Belfast Telegraph

Thursday 18 September 2014

BBC NI's high flyers: Fury over corporation's soaring travel expenses bill

Spending by BBC Northern Ireland on hotels, flights and taxis has soared in the past year - despite the corporation facing growing pressure to slash costs.

New figures show the Beeb shelled out more than £2,000 a day on air fares in the last 12 months, on top of a daily taxi bill of £1,300.

Meanwhile expenditure on hotels for presenters and guests has also jumped - rising by nearly a fifth on the previous year's outlay.

The BBC has defended the rise by stating that it is a natural consequence of the rise in network business in Northern Ireland.

The figures are contained in a report detailing BBC expenditure during the 2010/11 financial year, obtained by this newspaper.

It comes amid ongoing controversy over huge cost-cutting plans by the corporation, which could force some of Ulster's top names off the airwaves.

A breakdown of figures reveals that BBC NI spent £734,000 on flights to ferry staff and guests in and out of Northern Ireland during 2010/11 - up 11% on the previous year's total and working out at £2,011 every day on average.

A further £492,000 was shelled out on hotels for staff - a rise of 18% on 2009/10 expenditure.

Taxi costs averaged £1,300 a day, an overall spend of £254,000, up 11% on the previous year.

BBC NI also shelled out £84,000 on rail fares and another £84,000 on hire cars in the same period.

East Londonderry MP Gregory Campbell said the figures contradicted pledges from BBC bosses to cut back on costs.

He said: "Obviously any large employer, particularly in the broadcasting business, would be expected to incur charges, but the fact that there has been such a significant increase at a time when everyone else is tightening their belts and trying to reduce budgets is a cause for concern," he said.

"It is particularly so for the BBC because they are recipients of the public purse as we all pay our licence fee, and secondly the hierarchy of the BBC have persistently told the licence fee paying public that value for money would be given and they would cut back on expenditure."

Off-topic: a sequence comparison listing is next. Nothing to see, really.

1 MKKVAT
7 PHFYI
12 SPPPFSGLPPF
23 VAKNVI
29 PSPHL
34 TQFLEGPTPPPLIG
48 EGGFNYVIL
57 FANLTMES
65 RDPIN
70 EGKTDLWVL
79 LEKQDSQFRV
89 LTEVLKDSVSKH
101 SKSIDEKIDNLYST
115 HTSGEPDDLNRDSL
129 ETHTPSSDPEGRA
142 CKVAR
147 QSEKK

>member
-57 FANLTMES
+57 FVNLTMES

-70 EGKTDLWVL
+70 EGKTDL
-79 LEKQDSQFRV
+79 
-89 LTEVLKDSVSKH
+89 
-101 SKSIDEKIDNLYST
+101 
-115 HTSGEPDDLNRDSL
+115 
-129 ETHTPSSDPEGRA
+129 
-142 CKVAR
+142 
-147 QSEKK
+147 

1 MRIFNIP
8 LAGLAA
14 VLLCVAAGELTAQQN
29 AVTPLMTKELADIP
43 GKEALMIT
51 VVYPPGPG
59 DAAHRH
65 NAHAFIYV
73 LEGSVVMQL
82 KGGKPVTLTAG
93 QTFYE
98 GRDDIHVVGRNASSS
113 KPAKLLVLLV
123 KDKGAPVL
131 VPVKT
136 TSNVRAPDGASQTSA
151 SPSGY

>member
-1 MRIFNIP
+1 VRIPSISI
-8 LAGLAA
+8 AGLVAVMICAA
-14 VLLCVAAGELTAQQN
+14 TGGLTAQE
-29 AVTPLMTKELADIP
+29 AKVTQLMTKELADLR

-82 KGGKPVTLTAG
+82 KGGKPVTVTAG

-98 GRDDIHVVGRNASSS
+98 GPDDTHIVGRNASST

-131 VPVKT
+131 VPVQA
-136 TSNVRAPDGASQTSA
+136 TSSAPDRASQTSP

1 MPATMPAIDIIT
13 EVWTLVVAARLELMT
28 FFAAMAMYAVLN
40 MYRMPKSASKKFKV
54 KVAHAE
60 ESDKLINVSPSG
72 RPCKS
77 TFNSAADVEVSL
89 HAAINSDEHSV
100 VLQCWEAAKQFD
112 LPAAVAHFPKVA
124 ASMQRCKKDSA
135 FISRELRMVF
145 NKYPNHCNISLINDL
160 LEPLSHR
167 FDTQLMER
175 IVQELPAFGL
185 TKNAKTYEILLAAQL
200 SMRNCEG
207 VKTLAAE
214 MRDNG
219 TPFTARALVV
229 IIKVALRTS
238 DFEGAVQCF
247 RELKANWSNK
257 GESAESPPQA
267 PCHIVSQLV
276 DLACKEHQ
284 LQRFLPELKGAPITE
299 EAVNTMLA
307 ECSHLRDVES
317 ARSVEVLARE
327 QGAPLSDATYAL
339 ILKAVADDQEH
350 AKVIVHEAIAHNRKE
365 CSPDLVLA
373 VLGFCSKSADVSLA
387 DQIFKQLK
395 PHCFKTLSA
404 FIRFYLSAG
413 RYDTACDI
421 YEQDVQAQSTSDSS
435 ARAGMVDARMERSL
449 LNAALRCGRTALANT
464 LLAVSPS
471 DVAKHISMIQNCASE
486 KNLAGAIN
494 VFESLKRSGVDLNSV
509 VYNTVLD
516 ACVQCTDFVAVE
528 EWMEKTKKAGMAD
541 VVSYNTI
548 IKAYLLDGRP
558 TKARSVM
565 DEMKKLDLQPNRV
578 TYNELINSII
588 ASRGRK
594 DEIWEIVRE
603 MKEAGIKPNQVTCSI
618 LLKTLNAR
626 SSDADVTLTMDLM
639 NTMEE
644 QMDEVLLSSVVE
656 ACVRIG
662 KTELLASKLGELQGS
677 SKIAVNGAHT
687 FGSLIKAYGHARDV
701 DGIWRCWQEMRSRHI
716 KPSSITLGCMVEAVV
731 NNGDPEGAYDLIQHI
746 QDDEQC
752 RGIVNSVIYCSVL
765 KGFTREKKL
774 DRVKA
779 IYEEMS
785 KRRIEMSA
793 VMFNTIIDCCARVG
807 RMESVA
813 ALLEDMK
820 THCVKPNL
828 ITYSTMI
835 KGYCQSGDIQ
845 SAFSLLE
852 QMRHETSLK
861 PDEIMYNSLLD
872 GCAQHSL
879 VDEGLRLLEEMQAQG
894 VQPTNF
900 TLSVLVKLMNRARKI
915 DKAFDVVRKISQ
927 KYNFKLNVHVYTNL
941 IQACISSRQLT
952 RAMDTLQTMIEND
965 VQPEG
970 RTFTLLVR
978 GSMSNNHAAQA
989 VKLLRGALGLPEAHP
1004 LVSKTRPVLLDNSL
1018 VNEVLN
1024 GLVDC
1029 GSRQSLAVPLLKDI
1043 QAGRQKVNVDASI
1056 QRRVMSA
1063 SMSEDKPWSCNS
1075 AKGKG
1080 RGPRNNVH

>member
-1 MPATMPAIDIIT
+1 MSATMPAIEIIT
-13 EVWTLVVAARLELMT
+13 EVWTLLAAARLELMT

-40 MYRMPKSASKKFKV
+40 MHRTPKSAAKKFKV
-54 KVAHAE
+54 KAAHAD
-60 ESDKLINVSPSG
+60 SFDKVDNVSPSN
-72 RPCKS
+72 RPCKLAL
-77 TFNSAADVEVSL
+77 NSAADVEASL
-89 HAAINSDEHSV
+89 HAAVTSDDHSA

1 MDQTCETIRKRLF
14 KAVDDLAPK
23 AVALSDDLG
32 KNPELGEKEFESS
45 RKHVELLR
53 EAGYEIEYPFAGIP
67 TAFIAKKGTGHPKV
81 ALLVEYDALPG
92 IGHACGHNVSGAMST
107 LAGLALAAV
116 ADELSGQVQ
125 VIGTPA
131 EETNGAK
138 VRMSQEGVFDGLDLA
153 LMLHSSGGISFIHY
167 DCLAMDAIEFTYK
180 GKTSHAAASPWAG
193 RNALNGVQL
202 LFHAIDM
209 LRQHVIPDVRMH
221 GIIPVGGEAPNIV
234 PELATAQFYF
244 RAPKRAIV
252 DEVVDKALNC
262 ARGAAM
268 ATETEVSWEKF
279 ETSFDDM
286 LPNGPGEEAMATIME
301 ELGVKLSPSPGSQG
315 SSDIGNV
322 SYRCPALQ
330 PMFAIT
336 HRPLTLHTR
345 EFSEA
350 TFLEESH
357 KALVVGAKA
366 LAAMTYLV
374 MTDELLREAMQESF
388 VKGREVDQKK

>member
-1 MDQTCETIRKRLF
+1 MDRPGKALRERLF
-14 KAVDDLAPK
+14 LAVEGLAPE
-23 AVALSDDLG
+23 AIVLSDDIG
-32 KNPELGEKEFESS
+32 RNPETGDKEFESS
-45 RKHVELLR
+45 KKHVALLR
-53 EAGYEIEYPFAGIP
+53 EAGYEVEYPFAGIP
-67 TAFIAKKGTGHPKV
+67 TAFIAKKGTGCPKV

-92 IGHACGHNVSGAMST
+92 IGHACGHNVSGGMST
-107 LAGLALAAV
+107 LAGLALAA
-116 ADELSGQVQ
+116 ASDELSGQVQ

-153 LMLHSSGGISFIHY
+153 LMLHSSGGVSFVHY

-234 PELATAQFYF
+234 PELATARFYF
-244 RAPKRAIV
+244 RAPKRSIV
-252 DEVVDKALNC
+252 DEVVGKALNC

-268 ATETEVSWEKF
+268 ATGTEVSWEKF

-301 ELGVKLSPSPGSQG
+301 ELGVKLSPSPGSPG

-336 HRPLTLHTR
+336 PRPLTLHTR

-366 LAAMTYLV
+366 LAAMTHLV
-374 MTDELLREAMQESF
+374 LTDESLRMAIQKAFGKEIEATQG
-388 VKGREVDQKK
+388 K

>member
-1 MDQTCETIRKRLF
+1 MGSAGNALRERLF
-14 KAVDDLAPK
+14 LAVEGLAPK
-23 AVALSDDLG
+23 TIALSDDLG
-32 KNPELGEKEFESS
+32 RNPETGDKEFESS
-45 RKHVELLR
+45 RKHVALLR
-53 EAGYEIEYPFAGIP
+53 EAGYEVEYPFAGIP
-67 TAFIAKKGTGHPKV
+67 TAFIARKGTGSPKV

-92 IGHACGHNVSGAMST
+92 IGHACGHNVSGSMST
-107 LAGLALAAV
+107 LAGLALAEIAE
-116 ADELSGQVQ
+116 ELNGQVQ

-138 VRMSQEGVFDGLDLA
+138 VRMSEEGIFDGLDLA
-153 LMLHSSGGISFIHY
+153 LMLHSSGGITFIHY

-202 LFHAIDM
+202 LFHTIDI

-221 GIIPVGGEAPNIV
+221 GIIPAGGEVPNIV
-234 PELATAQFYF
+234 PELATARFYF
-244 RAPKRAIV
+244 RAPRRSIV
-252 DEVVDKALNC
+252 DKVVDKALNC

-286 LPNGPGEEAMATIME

The TaxPayers' Alliance said the BBC must do more to ensure value for the licence fee payer.

Chief executive Matthew Elliot said: "It's truly shocking that the BBC is racking up the air miles at the expense of the licence fee."

A BBC NI spokesman said the corporation was committed to prioritising its spending on content and keeping travel expenditure to a minimum.

"An increase in BBC Northern Ireland's travel expenditure is a natural consequence of the rise in network business coming to and from our region and takes into account general business requirements that reflects our position as being part of an international broadcasting organisation.

"Programme makers and staff travel to the UK and abroad for operational necessity. Our geography makes travel more costly and there are other considerations including the inflationary costs of flights and London-based accommodation.

"Strict BBC expenses guidelines are in place to ensure business-related travel is managed to maximise value for money, including a basic cap on hotels."

BBC bosses face tough decisions to try to slash costs by around a fifth. It's reported that the flagship Newsnight programme could be axed, although this was denied. There has been speculation that Radio Ulster's evening output could be ditched in favour of a switchover to national Radio Two or Five Live. Last October it was announced that the licence fee would be frozen for six years.

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